In an article recently published on the website of the Council on Foreign Relations, the financial consultant and specialist in sub-Saharan Africa John Casey argues that “dominance of the dollar is no longer certain” in the region and that this year will “establish the renminbi’s role in Africa.”
Despite the current volatility, the timing is “auspicious for the Chinese currency to challenge the dollar hegemony” in Africa where the oil-producing countries are fighting against the “decimation” of foreign reserves in dollars, linked to the drop in oil prices, said Casey.
As noted in the case of Angola and Mozambique, which have unsuccessfully tried to halt the sharp depreciation of their currencies, lower foreign reserves decrease the performance capacity of central banks to support the exchange rate of their currencies and hamper the repatriation of profits by foreign companies.
Another reason Casey gives to back up his claim about the Chinese currency is the creation of the Asian Infrastructure Development Bank and the New Development Bank (formerly the BRICS Bank), rival institutions based on U.S. dollars (the IMF and the World Bank), which “conceivably may soon be based on the renminbi.”
As well as this, the consultant said, China’s relations with African countries are more diverse and “mutually beneficial” than those of U.S. institutions. In August 2015 China and Angola signed an official agreement allowing reciprocity in the use of the currencies of both countries, which was interpreted by the Economist Intelligence Unit (EIU) as a result of Angola’s “hope” that greater use of the renminbi will decrease the need for dollars.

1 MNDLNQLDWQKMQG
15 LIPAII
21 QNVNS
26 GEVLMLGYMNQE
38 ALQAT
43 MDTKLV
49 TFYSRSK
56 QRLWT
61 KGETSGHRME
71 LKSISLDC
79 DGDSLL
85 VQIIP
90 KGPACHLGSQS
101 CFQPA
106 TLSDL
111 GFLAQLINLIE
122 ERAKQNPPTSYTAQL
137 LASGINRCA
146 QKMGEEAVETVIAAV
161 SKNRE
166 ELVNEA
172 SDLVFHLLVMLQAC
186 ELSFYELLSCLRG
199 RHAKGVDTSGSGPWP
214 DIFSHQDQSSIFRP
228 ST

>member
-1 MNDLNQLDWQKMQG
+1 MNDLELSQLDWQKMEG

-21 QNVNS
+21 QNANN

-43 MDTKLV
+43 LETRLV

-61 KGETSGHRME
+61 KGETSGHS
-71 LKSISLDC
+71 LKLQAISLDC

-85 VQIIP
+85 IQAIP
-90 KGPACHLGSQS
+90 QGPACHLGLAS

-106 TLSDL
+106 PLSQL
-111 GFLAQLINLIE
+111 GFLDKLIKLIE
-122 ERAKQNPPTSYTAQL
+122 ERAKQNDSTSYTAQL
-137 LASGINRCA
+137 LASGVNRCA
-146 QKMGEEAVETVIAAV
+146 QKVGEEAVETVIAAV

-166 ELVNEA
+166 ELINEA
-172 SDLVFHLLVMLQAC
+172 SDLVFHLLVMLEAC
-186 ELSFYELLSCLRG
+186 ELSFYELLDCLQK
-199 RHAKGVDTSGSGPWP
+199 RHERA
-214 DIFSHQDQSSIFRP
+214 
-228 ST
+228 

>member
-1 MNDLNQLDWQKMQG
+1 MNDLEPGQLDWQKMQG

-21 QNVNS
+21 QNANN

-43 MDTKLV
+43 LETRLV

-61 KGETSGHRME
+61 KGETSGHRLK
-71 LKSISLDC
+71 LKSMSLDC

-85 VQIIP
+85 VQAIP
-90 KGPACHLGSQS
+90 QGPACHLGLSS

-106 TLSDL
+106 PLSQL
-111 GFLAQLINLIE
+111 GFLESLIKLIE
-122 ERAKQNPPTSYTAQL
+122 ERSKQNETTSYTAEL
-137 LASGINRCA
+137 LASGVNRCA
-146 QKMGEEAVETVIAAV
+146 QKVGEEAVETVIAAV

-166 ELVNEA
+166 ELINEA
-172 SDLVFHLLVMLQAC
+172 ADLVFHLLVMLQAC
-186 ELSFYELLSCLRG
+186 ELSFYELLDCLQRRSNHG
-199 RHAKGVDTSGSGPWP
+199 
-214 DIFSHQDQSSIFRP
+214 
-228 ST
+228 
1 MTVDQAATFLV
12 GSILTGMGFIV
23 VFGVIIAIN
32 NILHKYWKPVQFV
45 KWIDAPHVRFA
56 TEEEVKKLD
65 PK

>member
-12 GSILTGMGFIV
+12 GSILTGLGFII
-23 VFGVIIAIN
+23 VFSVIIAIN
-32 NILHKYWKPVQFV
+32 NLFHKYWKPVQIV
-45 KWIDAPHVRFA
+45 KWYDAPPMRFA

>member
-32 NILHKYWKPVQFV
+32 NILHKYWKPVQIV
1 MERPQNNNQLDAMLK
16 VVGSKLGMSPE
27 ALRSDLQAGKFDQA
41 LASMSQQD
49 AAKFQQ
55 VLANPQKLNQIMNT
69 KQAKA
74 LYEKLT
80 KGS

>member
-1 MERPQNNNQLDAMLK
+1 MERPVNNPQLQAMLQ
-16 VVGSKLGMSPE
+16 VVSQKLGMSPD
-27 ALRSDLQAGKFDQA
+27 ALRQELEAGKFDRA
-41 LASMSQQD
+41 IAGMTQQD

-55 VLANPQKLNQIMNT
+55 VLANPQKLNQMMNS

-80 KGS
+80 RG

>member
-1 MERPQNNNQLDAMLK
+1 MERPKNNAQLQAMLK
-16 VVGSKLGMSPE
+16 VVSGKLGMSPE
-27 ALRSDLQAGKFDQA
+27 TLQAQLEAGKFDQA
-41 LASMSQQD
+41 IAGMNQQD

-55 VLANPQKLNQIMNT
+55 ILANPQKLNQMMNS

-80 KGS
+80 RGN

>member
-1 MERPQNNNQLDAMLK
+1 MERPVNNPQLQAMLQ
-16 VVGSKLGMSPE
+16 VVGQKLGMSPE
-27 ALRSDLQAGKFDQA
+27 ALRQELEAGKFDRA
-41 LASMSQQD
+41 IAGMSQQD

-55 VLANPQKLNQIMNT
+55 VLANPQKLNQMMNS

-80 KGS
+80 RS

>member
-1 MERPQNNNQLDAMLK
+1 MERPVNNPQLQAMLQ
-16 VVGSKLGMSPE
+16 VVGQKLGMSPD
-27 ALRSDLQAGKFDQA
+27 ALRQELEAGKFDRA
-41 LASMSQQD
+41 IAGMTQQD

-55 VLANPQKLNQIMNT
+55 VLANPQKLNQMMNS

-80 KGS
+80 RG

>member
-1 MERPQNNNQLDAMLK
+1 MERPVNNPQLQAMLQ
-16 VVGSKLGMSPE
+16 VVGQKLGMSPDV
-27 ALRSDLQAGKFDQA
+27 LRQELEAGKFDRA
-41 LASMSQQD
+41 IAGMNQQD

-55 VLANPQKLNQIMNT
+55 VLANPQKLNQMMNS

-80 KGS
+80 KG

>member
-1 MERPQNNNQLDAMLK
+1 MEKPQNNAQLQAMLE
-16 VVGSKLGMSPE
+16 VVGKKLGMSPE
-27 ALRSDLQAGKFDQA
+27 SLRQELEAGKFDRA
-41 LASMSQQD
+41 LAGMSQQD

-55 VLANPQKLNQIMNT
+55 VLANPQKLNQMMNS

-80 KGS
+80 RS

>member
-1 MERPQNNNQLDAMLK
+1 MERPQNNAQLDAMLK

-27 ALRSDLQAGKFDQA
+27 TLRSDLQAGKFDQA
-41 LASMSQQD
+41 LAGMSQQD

According to Portuguese bank BPI, this agreement makes it possible to “make up for the lack of dollars,” needed to pay for imports, but the effect in currency terms will likely be none. Yao Jian, sub-director of the Central Government Liaison Office in Macau, said last week that the Special Administrative Region would play a role in implementing the renminbi in Africa, with the support of the Chinese central government support for it to become a clearing house for China’s currency, between China and the Portuguese speaking countries.
Speaking at a seminar on the promotion of services in renminbi to the Portuguese speaking markets, Yao Jian said China wanted Macau to be not only a platform for economic and trade contacts with the Portuguese speaking world and a world centre for tourism but also a financial platform for the promotion of services in the Chinese currency.
At the seminar, the subdirector of the Bank of China (BOC), Wang Jun said that the BOC already had services in renminbi with 35 banks in six Portuguese speaking countries representing 7.6 billion renminbi in 2015, or 15 percent more than in 2014.
Source: Macau Daily Times